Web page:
I’m feeling pretty good about this change. Breyers was my number one back when I was younger, and I was so disappointed when a lot of their ice cream became “frozen dairy dessert” after Unilever changed the recipes in 2006. The news doesn’t say anything about changing some of the frozen dairy dessert back to ice cream, but it’s good that the company is paying attention to consumers and aiding them on the quest to a less problematic diet, I guess. And who knows? Maybe one day Breyers will change everything back and my inner fat kid will rejoice in the nostalgia of it all. I still eat that natural vanilla when my throat is sore though (before you think this is odd, I know it’s counter-intuitive and likely completely counterproductive, but the main character in The Dark Side of Nowhere by Neal Shusterman does it and I’ve always been heavily affected by books.)
Until then though, I think I’ll stick with some local product, like ice cream from the Denville Dairy and Milk Sugar Love. And if I need a quick pint, there’s always the ever faithful Haagen Dazs, which has a more complicated ownership: while the brand is owned by General Mills, they acquired it when they acquired Pillsbury who bought Haagen Dazs in 1983, and it’s licensed to Dreyer’s/Nestle, so technically they make the product. Crazy corporate stuff!
I guess we’re going to call this a review because I’m going to be talking about one product that I purchased that I have opinions on.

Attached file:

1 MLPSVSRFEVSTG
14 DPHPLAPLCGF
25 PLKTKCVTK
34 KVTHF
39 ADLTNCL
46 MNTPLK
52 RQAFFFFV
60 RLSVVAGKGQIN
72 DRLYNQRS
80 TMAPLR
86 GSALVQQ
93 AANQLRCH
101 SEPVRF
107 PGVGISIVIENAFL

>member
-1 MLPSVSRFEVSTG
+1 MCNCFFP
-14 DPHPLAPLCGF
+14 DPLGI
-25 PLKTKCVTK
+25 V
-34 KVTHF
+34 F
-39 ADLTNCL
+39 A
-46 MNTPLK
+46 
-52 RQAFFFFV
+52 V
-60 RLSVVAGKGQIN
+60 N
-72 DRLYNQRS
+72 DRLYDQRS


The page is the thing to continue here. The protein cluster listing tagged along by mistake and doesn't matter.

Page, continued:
So I bought this sweater:
a few months ago as a sort of final exam treat/Christmas present to myself. It’s adorable. The design is from the web cartoon Bee and Puppycat which I supported in a Kickstarter and wrote about back in September. It fits decently, a little baggy, but that’s what happens when your shoulders are randomly thick for your body. I paid like, $52.50 for that purchase, which I guess is within my willingness to pay, but I kind of wish I didn’t now. The sweater itself is pretty crap quality. It stretches with wear, and I’m sure if I snagged it on something, it would tear immediately. It’s not very warm either. I’ll still wear it, because the design is still adorable, but I’m feeling a little price gouged. I’ve only worn it three to four times since I’ve gotten it, and I’m always wary of sharp corners. I’ve purchased other thing from nerd-gear suppliers and I’ve always found that the stuff is always so hit-or-miss, and the quality inconsistent.
I’m still relatively happy with my purchase, but now that I’m about to graduate, I’m feeling a little more serious about my personal finance. I can’t partake in the support of some of my favorite nerd things if this continues to be an issue.